Q. Why do show bands cost so much and why won’t they come down on their prices?
A. Ouch! You’ve touched a raw nerve. We could “take the Fifth”on this question, but we’ll try to answer.
In part, it is the law of supply and demand. The “in demand” bands generally charge the highest rate. So do the most talented, but not always. A lot has to do with the agency, if any, involved. And, some prices include referral fees. As everyone knows, the cost of living is extremely high in California, far higher than most places in the U.S. so California dance bands–particularly show bands–have to charge more than, say, many Midwest bands. Most bands and ensembles we work with have not increased their fees in years. What has happened is…the planners who have contacted DLE have been told to reduce what they spend on their events, be they weddings or corporate events. The ensemble musician or band musician has rent or mortgage to pay, too. We often bring up “the plumber comparison”–where a plumber keeps faithful to his union scale and charges a certain price for a certain kind of work or for a specified number of hours. You don’t often find plumbers lowering their rates but handymen do because they’re not part of a union. Plumber’s rates keep going higher and higher. You can go with a non-Union plumber or handyman but will you get the same quality? Perhaps. It’s a gamble.
There are always groups that will play for less but if you’re looking for quality vocals, musicianship and performance, DLE show bands are truly the only way to go if you’re looking for a great cover band!
Q. Why do some bands have videos and others only CD demos? Why do so many videos have “lip synching”? Why aren’t they “live” performance clips? How do I know the band still looks like that and sounds like that?
A. In part, it’s a “regional” thing. For instance, very few bands in the San Francisco Bay Area have quality video demos, hence they are difficult to book these days as clients insist on a video or seeing the band perform live. Seeing a band live is rarely possible with most show groups as they are not “club bands” and wedding clients and corporate clients don’t usually allow (potential new clients) strangers to attend their private receptions.
Seeing a band live is thus not always an option, making a quality video supremely important. Lip synching–instead of “live” video and audio recordings–is done because the audio portion of a video is almost always done in the best audio surroundings–in the recording studio. The video portion, whether it is “staged” (lip synching) or natural, allows the viewer to at least see what the band looks like. Have you ever rented or taken a video cam to a musical event, where the band is a city block from the camera’s (cheap) stereo microphone? All you get is noise from waiters and guests and perhaps some drums and “floating vocals” but no bass and very poor overall audio quality. Now you can see why a live video is virtually impossible to get a quality audio track from and why bands almost always opt for the recording the audio in-studio. On “how a particular band looks today”, you don’t know unless you’ve seen them live. and as I’ve mentioned in other sections of this FAQ page, vocalists can be part of more than one group or tour with headliners (as The SJ Show Band’s “Laura” who tours with Iglesias). Thus, a band may have a different female vocalist from one week to another…but the quality doesn’t necessarily change.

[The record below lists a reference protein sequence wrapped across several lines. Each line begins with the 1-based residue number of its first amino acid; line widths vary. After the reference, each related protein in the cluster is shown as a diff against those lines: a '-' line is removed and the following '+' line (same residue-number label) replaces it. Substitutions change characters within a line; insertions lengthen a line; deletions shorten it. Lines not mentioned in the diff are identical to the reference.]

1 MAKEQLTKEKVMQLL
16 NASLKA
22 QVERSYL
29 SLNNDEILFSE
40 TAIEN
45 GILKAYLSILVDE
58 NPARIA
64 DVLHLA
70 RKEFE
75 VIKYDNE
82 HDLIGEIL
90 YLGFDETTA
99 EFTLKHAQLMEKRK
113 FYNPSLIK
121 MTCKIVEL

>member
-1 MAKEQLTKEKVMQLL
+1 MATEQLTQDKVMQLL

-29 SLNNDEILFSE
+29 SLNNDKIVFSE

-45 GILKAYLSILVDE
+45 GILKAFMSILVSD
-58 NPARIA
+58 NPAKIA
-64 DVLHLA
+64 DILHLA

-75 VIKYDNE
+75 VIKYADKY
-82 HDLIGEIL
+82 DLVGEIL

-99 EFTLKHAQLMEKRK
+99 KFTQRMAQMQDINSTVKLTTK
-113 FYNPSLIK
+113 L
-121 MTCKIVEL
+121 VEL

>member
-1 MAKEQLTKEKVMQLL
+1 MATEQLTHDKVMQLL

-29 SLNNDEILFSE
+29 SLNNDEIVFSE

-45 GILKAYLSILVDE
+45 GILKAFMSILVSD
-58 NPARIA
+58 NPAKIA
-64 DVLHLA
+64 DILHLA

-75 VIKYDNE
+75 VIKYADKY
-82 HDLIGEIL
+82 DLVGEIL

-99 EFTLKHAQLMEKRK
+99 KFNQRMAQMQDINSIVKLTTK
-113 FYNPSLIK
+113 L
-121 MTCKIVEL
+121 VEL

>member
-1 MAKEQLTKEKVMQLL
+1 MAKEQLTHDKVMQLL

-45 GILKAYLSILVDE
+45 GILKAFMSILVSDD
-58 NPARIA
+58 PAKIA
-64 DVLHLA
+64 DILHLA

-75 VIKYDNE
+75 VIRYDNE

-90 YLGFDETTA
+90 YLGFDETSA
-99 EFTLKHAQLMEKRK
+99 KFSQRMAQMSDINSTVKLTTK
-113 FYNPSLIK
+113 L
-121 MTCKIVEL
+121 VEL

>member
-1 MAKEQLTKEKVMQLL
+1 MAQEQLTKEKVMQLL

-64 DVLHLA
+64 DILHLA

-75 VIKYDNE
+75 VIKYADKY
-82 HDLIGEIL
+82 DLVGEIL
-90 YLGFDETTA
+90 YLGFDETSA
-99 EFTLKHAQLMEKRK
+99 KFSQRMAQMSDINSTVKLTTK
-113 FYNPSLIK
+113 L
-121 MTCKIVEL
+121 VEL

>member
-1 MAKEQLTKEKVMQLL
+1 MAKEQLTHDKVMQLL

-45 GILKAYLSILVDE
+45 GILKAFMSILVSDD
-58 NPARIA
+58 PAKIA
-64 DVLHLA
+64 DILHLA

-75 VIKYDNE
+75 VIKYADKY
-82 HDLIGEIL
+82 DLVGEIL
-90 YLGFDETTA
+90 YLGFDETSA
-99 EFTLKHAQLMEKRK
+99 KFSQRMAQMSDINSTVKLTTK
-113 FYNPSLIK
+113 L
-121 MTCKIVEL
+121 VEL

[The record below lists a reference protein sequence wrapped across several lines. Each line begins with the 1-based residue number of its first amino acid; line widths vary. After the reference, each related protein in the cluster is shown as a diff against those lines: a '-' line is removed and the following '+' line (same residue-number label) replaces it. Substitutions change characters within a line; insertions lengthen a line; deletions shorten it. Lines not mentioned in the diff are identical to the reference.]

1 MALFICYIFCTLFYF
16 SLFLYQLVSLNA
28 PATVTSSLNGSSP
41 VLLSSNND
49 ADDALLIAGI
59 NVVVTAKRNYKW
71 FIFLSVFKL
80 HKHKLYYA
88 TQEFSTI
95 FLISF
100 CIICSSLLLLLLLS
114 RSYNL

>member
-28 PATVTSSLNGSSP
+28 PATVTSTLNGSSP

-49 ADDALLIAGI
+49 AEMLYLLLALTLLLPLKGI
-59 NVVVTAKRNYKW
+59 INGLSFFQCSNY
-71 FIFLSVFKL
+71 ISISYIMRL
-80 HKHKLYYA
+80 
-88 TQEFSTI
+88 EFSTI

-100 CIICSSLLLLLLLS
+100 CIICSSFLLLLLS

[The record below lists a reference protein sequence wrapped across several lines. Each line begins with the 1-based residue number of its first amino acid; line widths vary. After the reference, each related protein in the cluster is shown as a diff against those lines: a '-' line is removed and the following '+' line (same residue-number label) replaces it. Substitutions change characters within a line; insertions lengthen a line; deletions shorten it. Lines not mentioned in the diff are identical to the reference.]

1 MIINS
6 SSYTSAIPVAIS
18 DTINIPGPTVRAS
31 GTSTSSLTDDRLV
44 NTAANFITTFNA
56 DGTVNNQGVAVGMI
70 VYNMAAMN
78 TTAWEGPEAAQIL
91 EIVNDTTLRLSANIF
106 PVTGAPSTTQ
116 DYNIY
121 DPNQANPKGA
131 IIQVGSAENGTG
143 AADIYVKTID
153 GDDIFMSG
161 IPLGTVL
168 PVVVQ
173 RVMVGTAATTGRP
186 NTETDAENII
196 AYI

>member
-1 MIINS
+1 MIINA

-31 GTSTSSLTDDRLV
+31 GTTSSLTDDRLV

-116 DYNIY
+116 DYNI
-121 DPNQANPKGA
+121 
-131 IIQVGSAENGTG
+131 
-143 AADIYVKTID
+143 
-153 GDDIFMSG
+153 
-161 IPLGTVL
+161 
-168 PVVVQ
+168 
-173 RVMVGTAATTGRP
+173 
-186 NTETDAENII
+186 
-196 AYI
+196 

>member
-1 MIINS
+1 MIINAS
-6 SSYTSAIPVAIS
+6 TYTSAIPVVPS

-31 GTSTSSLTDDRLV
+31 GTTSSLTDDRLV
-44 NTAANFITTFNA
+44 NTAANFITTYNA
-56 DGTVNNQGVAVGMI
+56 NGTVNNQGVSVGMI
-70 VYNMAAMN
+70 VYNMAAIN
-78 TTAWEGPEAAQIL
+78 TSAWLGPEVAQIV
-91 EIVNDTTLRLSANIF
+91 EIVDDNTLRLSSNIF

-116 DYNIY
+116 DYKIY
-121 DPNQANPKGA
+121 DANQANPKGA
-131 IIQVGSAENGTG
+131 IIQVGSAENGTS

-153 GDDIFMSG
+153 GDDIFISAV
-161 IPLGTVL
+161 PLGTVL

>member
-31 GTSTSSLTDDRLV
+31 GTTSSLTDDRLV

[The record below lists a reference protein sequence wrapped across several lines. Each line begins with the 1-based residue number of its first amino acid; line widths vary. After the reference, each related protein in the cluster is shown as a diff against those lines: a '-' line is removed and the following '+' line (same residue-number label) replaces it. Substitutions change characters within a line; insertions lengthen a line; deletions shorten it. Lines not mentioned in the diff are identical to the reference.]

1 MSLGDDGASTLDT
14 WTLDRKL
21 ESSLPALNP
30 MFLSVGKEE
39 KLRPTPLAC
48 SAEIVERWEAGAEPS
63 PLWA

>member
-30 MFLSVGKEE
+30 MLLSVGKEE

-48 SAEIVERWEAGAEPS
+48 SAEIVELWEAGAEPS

An honest agent or bandleader will tell you, “This video is 10 years old”, “They have a different female lead vocalist, now”, etc. This question is a valid one though when you think about it, a band member’s different appearance–thinning hair, weight around the middle or a graying moustache–doesn’t necessarily have anything to do with his or her actual performance. But then again, it might!
Q. Why are some string ensembles and solo musicians pricier than others?
A. At DLE, the proof is in the pudding. Just like high quality dance bands, high quality string ensembles and solo musicians are in demand and charge accordingly–as are other performing artists who have been told (and who know) that they have exceptional talent. DLE has at least four Modern classical concert guitarists who make very good money playing concerts, but have to reduce their rates to accommodate wedding and party clients. Their rates may still be higher than others in their field, but considering that they are concert artists, like concert pianists, their rates are quite reasonable. They are “the best of the best”, in the top 15% of concert artists, worldwide.
Q. How come you know so much about performing, dance bands, Southern California, the San Francisco Bay Area and Las Vegas?
A. Good question, and thanks for the compliment! We are first-class performers in our own right (cabaret duo, jazz trio and swing-jazz band). David is a longtime pianist and bandleader. He lived and performed as a musician for 14 years in Southern California (including Santa Barbara), then back in the Bay Area (for 19 years) as well as two years in New York (part of it at The Rainbow Room) and Connecticut. He has also managed restaurants, was a maitre d’ and captain in Los Angeles and Santa Barbara and knows how an event should run–smoothly and efficiently.